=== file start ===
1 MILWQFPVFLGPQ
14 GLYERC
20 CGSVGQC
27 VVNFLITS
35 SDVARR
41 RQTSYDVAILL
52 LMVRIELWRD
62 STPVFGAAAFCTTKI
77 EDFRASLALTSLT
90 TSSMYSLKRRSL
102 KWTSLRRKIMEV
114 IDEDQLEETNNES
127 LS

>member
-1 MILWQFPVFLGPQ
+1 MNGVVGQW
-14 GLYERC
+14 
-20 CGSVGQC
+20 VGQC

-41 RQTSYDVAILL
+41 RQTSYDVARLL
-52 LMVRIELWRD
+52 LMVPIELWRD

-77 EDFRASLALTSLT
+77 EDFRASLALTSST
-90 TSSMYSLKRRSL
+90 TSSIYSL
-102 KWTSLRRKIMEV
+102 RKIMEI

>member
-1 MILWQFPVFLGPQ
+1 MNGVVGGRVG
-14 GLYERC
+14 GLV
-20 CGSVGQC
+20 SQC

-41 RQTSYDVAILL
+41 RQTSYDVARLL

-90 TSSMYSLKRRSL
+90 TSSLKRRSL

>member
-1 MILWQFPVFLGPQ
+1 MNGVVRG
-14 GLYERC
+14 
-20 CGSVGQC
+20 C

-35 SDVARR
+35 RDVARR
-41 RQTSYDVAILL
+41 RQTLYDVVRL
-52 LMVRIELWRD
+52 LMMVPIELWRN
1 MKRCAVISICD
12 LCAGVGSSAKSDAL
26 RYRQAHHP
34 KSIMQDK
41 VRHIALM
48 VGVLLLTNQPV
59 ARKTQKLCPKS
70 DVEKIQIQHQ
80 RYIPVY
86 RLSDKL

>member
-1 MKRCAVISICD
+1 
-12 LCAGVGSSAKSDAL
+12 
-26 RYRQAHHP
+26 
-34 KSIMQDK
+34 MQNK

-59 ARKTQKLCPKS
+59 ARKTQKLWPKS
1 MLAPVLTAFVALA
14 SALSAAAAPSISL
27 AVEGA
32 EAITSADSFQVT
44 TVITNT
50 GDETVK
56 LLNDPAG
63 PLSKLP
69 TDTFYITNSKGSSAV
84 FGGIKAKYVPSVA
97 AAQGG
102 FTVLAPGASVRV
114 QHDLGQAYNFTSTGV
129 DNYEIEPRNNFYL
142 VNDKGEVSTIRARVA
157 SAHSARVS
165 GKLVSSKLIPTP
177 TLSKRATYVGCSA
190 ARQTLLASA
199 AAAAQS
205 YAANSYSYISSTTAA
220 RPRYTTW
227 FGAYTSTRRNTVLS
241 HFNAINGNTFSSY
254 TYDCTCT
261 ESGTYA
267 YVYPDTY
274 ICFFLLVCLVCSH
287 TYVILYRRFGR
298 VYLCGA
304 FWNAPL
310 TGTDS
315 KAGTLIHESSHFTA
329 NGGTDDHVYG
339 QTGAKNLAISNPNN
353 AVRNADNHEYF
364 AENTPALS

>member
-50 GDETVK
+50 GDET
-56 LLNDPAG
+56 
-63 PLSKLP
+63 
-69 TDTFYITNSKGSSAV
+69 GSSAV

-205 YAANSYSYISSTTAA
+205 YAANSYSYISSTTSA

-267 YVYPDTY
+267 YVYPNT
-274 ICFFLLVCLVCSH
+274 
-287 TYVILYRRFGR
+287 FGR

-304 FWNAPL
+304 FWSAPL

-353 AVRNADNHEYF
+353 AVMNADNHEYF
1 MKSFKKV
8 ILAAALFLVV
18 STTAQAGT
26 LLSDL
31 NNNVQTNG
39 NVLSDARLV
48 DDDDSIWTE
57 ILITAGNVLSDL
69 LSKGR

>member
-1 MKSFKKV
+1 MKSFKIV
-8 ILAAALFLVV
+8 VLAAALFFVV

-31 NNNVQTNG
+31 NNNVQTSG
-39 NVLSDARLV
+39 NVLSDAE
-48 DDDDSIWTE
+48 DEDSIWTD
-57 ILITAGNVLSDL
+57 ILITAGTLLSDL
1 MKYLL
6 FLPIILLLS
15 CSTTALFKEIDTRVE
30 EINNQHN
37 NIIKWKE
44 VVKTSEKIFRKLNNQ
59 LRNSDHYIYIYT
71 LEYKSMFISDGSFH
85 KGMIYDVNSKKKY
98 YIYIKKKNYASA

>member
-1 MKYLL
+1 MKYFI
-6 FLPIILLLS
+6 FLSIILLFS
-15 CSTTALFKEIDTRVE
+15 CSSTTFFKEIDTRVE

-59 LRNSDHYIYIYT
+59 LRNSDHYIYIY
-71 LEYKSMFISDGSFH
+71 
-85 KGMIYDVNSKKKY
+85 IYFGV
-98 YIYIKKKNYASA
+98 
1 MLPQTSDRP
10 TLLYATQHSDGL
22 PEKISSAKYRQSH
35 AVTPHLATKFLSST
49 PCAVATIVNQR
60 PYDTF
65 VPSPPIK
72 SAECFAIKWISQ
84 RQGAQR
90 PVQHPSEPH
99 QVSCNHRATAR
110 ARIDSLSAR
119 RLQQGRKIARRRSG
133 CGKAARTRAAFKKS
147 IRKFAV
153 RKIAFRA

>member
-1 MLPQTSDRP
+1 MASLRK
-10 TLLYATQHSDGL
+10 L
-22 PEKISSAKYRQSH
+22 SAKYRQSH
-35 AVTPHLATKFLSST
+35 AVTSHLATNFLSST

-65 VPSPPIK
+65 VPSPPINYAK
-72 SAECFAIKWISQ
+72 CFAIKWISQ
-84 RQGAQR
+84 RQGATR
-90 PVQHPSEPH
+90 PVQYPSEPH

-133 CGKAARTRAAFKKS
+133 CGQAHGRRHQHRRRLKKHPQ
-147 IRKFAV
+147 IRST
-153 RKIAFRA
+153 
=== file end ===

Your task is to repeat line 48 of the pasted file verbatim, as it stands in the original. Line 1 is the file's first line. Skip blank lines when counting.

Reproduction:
+20 C